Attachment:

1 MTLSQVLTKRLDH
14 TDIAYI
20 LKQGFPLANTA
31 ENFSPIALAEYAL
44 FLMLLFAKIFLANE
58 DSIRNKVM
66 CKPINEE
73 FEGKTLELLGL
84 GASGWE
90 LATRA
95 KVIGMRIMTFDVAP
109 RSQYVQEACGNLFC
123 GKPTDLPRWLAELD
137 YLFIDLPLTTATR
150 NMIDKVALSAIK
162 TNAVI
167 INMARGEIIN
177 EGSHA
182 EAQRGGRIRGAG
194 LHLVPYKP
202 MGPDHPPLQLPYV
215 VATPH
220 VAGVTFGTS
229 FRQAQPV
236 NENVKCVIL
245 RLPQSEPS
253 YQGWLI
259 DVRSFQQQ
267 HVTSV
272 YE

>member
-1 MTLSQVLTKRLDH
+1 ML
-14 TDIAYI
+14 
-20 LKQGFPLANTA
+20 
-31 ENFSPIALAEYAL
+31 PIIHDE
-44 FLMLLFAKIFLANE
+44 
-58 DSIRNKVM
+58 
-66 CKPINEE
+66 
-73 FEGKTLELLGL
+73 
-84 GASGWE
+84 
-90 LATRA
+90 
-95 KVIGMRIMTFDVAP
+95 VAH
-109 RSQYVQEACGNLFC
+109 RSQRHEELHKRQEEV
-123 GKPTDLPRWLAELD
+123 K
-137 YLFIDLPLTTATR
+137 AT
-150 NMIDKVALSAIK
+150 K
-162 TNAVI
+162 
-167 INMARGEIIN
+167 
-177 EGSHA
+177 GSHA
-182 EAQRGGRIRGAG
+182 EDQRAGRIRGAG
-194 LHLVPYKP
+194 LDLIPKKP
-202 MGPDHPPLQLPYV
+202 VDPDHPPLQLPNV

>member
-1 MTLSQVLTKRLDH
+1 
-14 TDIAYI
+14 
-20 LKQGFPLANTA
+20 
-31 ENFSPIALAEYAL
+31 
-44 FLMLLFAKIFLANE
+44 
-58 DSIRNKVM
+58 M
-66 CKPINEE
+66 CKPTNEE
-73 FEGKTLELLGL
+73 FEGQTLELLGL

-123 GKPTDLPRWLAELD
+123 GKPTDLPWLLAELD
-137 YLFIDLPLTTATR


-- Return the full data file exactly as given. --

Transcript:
1 MTLSQVLTKRLDH
14 TDIAYI
20 LKQGFPLANTA
31 ENFSPIALAEYAL
44 FLMLLFAKIFLANE
58 DSIRNKVM
66 CKPINEE
73 FEGKTLELLGL
84 GASGWE
90 LATRA
95 KVIGMRIMTFDVAP
109 RSQYVQEACGNLFC
123 GKPTDLPRWLAELD
137 YLFIDLPLTTATR
150 NMIDKVALSAIK
162 TNAVI
167 INMARGEIIN
177 EGSHA
182 EAQRGGRIRGAG
194 LHLVPYKP
202 MGPDHPPLQLPYV
215 VATPH
220 VAGVTFGTS
229 FRQAQPV
236 NENVKCVIL
245 RLPQSEPS
253 YQGWLI
259 DVRSFQQQ
267 HVTSV
272 YE

>member
-1 MTLSQVLTKRLDH
+1 ML
-14 TDIAYI
+14 
-20 LKQGFPLANTA
+20 
-31 ENFSPIALAEYAL
+31 PIIHDE
-44 FLMLLFAKIFLANE
+44 
-58 DSIRNKVM
+58 
-66 CKPINEE
+66 
-73 FEGKTLELLGL
+73 
-84 GASGWE
+84 
-90 LATRA
+90 
-95 KVIGMRIMTFDVAP
+95 VAH
-109 RSQYVQEACGNLFC
+109 RSQRHEELHKRQEEV
-123 GKPTDLPRWLAELD
+123 K
-137 YLFIDLPLTTATR
+137 AT
-150 NMIDKVALSAIK
+150 K
-162 TNAVI
+162 
-167 INMARGEIIN
+167 
-177 EGSHA
+177 GSHA
-182 EAQRGGRIRGAG
+182 EDQRAGRIRGAG
-194 LHLVPYKP
+194 LDLIPKKP
-202 MGPDHPPLQLPYV
+202 VDPDHPPLQLPNV

>member
-1 MTLSQVLTKRLDH
+1 
-14 TDIAYI
+14 
-20 LKQGFPLANTA
+20 
-31 ENFSPIALAEYAL
+31 
-44 FLMLLFAKIFLANE
+44 
-58 DSIRNKVM
+58 M
-66 CKPINEE
+66 CKPTNEE
-73 FEGKTLELLGL
+73 FEGQTLELLGL

-123 GKPTDLPRWLAELD
+123 GKPTDLPWLLAELD
-137 YLFIDLPLTTATR